There is conflict happening all around the globe. It seems that everyday tensions between large superpowers continue to heat up. Geopolitics significantly impacts gold prices due to the metal's status as a safe-haven asset. That’s why it’s important for precious metal investors to pay attention to geopolitical events. Particularly given the uncertainties and risks it can create in the global markets.

These growing conflicts between countries are prompting investors to move toward gold as a safe-haven asset. As a result, this increased demand generally drives up gold prices. The extent of the impact depends on several factors. These include the severity and scale of the geopolitical event and its perceived effect on global economic stability.

globe and gold 300x300

Geopolitical tensions are a major driver for gold prices.

Let’s examine the various ways in which geopolitics impacts the price of gold.

Political Instability

Political instability leads to volatility in financial markets. This happens as investors react to uncertain political climates. During periods of instability, investors often seek to reduce exposure to riskier assets, such as stocks and bonds. They instead move their investments into safer assets like gold. This shift in investment strategy increases demand for gold, thereby driving up its price.

Gold is traditionally viewed as a safe-haven asset. It retains value or even appreciates during times of turmoil. When political situations become unstable, investors flock to gold. The idea is to protect their wealth from potential declines in other asset classes. This happens during coups, protests, or government collapses.

Armed conflicts, such as wars in the Middle East, tend to increase uncertainty and risk in global markets. As a result, investors seek the safety of gold. For example, during the Gulf War in the early 1990s and the Iraq War in 2003, gold prices rose as investors sought stability.

Economic Sanctions

Economic sanctions create significant uncertainty in global markets. Investors may become concerned about the economic stability of the countries involved. The potential ripple effects on the global economy are also uncertain. This uncertainty prompts a flight to safety. Gold is a preferred safe-haven asset, thereby increasing its demand and price.

Sanctions can destabilize economies by restricting access to international markets. This may involve freezing assets and limiting financial transactions. Gold is considered a more secure investment during such turbulent times. Investors often respond to these risks by moving their capital into gold.

In particular, sanctions can disrupt supply chains, leading to shortages of goods and higher prices. This inflationary pressure makes gold more attractive as a hedge against inflation. Sanctions can lead to economic instability and reduced economic growth. That can result in higher inflation. Investors may turn to gold to protect their assets from the erosive effects of inflation.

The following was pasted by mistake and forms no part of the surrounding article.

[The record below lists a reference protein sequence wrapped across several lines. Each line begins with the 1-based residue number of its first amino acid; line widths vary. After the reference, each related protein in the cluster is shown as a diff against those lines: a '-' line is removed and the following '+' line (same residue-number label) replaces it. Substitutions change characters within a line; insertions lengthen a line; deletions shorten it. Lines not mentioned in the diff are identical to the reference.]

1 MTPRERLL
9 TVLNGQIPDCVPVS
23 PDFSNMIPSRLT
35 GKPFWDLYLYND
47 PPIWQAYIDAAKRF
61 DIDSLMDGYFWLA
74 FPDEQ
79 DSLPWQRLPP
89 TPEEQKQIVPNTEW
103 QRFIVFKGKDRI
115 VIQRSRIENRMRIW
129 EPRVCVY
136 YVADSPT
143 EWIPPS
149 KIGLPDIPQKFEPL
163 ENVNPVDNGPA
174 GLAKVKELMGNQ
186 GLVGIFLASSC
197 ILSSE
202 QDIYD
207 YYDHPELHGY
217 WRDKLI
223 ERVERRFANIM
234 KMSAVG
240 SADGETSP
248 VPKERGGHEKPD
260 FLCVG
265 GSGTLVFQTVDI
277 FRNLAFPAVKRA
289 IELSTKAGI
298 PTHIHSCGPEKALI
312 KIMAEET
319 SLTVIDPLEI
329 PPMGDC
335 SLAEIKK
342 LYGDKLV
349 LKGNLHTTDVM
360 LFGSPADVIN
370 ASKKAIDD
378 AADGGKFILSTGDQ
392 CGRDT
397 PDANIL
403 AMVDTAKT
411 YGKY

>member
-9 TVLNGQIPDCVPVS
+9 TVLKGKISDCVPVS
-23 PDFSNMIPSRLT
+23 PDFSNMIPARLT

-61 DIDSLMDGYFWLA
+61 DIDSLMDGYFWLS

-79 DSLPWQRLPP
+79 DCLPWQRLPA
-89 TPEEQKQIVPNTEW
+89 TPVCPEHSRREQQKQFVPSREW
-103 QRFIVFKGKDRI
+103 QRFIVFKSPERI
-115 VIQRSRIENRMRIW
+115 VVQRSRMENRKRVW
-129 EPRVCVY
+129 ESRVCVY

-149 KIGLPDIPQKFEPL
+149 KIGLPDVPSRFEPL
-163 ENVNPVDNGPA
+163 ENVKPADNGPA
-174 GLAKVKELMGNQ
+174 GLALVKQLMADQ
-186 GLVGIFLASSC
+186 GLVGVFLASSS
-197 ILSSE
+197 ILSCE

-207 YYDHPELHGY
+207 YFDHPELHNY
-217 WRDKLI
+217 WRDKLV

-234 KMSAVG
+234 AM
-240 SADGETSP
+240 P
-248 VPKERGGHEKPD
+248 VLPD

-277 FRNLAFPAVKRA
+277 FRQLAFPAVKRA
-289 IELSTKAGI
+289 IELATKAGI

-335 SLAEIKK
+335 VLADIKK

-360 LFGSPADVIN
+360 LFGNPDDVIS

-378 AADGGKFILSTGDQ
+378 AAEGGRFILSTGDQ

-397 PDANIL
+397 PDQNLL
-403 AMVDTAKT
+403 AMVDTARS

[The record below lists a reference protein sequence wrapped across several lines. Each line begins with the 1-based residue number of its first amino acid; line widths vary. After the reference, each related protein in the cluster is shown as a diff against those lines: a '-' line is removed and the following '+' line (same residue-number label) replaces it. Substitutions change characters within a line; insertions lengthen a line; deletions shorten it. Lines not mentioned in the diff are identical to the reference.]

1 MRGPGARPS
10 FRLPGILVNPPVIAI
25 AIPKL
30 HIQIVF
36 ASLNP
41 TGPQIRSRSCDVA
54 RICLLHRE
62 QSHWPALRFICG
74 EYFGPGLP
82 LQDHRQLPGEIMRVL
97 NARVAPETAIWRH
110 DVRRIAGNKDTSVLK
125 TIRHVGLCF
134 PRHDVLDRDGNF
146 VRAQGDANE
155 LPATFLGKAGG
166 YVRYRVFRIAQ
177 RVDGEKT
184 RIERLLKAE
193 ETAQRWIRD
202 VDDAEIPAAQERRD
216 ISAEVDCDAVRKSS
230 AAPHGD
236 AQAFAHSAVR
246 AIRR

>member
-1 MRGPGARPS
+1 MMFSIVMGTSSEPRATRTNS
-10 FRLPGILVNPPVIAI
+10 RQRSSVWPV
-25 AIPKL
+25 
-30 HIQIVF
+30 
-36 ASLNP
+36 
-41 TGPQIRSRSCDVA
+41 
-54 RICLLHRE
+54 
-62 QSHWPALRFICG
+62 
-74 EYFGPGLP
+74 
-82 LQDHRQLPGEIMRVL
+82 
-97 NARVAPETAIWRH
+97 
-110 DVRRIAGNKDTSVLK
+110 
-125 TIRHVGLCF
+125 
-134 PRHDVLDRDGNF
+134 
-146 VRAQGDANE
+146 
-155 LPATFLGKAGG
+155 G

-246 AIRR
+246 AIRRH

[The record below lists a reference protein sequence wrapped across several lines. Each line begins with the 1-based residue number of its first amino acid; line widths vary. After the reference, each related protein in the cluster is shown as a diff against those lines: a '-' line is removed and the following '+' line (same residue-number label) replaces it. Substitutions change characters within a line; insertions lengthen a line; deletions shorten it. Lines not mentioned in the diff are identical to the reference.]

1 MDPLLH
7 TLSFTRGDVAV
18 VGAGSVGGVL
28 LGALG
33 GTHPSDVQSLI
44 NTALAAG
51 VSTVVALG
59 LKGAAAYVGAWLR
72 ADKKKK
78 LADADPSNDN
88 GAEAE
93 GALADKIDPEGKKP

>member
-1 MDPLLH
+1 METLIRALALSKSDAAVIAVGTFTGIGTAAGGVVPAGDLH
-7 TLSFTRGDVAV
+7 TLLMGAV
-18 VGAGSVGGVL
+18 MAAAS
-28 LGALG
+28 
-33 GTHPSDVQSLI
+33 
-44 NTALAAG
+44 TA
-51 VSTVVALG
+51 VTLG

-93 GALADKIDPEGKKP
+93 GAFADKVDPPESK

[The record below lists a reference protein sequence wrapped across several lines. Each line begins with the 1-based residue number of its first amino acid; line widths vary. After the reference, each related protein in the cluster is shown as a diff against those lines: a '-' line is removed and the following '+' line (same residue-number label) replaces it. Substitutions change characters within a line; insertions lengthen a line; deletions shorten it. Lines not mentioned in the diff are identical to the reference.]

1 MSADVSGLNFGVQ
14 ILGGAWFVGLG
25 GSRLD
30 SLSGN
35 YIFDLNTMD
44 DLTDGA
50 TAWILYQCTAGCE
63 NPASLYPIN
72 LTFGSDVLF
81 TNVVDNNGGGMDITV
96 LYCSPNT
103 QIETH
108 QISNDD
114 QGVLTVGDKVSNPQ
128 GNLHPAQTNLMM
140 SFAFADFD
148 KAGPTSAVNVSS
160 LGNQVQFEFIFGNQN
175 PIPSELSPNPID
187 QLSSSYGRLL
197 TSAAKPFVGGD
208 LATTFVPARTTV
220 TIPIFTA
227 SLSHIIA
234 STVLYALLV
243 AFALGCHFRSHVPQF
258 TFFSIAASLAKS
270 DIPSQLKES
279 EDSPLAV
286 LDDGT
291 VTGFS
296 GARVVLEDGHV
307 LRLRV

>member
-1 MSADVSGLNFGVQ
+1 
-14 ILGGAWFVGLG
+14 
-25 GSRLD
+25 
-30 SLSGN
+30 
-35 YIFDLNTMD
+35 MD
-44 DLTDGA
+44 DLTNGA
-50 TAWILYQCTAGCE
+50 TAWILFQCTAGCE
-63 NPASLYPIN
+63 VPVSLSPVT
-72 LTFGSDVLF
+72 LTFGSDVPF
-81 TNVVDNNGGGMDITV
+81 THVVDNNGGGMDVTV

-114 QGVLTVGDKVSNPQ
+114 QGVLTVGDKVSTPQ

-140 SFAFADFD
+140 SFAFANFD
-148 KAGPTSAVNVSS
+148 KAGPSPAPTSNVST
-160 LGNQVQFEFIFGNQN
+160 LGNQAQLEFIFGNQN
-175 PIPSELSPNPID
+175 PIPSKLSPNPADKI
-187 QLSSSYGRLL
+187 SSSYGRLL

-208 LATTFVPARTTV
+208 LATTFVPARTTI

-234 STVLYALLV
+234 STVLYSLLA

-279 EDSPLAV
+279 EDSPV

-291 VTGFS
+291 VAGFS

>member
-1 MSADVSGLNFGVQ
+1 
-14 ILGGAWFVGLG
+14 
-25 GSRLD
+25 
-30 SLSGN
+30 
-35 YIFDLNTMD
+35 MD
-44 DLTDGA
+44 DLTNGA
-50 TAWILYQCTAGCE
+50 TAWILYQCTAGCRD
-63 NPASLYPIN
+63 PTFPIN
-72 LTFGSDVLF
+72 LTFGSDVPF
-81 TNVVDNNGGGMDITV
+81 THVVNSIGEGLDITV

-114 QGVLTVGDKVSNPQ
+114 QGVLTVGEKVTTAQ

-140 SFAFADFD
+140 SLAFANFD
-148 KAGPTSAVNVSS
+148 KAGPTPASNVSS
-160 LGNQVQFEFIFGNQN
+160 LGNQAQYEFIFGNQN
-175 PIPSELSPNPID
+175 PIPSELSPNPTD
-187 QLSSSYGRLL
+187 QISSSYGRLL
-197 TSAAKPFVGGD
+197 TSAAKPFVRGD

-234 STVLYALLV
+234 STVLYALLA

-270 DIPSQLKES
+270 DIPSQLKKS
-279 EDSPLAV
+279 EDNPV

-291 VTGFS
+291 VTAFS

Economic sanctions, like those imposed on countries such as Iran or Russia, can disrupt global trade and financial systems. This causes economic uncertainty that pushes investors toward gold. Trade tensions, especially between major economies like the U.S. and China, create volatility in global markets. For instance, the trade war between the U.S. and China in recent years contributed to rising gold prices. Investors looked for a hedge against potential economic fallout.

Trade Wars

Trade wars create uncertainty about future trade policies, tariffs, and international economic relations. This uncertainty can lead to volatility in stock markets and other asset classes. In turn, it prompts investors to seek the safety of gold, which increases its demand and price.

Moreover, competing trade blocs such as the BRICS countries may even turn to gold as a settlement currency in the event that global trade in U.S. dollars breaks down.

Prolonged trade wars can slow down global economic growth. They reduce trade volumes, increase production costs, and disrupt global supply chains. During such slowdowns, investors often turn to gold as a defensive investment, pushing up its price.

Currency Fluctuations

Geopolitical events that lead to the devaluation of major currencies, such as the U.S. dollar, often result in higher gold prices.

Gold is typically priced in U.S. dollars on international markets. When the value of the dollar rises, gold becomes more expensive for investors using other currencies. This can reduce demand and lower gold prices.